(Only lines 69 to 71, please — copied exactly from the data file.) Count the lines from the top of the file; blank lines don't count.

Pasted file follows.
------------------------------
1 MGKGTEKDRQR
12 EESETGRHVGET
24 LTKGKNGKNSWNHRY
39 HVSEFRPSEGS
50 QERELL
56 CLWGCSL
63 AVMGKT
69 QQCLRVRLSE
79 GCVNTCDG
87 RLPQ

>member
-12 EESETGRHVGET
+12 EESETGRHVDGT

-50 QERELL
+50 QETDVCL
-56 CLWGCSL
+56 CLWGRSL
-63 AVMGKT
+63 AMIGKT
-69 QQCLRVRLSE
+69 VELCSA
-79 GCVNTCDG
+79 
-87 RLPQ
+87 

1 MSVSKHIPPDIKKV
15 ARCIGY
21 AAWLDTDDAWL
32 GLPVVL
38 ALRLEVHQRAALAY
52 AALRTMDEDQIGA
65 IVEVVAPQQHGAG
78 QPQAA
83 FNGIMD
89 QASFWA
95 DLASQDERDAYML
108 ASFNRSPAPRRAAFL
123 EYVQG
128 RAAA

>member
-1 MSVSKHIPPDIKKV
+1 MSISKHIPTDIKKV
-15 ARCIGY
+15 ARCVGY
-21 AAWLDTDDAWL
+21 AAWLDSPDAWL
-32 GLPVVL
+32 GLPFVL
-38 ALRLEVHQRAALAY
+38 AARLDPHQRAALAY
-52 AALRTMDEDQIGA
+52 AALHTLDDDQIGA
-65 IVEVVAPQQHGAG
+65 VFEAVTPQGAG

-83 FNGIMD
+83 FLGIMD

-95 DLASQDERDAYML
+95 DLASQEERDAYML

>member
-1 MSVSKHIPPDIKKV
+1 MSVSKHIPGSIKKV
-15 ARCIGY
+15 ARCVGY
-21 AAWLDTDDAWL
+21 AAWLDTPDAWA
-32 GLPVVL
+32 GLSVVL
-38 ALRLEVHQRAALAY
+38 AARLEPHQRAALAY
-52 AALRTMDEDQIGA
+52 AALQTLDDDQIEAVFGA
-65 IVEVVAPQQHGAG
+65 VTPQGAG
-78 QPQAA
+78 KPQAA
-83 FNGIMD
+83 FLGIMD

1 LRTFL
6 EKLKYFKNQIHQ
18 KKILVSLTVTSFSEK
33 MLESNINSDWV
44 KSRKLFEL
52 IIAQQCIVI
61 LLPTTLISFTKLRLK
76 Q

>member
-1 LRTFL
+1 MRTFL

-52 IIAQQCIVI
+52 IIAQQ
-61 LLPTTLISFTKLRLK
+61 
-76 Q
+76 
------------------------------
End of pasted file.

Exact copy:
+38 AARLEPHQRAALAY
-52 AALRTMDEDQIGA
+52 AALQTLDDDQIEAVFGA